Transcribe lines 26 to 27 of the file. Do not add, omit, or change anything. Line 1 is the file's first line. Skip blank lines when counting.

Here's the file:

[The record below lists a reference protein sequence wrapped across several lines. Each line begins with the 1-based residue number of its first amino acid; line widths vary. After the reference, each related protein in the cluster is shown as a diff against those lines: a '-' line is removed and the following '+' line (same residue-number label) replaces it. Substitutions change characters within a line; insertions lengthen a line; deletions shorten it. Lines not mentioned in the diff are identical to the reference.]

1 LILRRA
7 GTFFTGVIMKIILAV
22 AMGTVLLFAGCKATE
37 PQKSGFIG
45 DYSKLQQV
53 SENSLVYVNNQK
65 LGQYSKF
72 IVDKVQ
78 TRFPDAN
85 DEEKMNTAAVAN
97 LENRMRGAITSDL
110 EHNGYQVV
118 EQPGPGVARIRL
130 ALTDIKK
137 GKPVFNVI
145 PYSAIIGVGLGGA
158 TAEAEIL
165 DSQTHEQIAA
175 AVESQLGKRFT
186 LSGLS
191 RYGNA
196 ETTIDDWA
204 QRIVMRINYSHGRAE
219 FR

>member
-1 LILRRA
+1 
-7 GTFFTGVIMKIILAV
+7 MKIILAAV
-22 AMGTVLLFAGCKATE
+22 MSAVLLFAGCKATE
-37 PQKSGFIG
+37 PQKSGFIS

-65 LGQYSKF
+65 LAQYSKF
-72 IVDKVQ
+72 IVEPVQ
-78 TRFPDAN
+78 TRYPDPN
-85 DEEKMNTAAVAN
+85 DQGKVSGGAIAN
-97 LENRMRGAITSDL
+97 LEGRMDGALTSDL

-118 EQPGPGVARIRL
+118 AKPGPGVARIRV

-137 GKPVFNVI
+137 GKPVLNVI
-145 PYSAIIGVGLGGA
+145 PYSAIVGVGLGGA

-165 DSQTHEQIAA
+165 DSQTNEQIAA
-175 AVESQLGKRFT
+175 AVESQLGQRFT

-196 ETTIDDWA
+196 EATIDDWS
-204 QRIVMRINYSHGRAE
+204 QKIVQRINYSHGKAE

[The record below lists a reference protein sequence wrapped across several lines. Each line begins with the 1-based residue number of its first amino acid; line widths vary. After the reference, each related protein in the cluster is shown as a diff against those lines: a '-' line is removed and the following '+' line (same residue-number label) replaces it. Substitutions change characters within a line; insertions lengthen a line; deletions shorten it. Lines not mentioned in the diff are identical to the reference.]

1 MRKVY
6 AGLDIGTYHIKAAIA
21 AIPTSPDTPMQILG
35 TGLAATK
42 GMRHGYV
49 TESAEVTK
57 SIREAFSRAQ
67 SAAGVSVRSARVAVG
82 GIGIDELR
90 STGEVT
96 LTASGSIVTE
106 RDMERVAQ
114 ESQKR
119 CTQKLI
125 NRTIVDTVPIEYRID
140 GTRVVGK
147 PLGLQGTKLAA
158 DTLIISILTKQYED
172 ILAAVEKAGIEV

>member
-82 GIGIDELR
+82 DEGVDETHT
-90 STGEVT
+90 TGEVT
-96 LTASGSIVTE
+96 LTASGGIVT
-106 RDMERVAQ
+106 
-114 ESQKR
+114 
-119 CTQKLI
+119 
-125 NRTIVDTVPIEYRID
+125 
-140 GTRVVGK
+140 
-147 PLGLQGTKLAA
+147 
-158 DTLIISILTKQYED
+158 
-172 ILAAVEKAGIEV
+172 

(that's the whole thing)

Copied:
>member
-1 LILRRA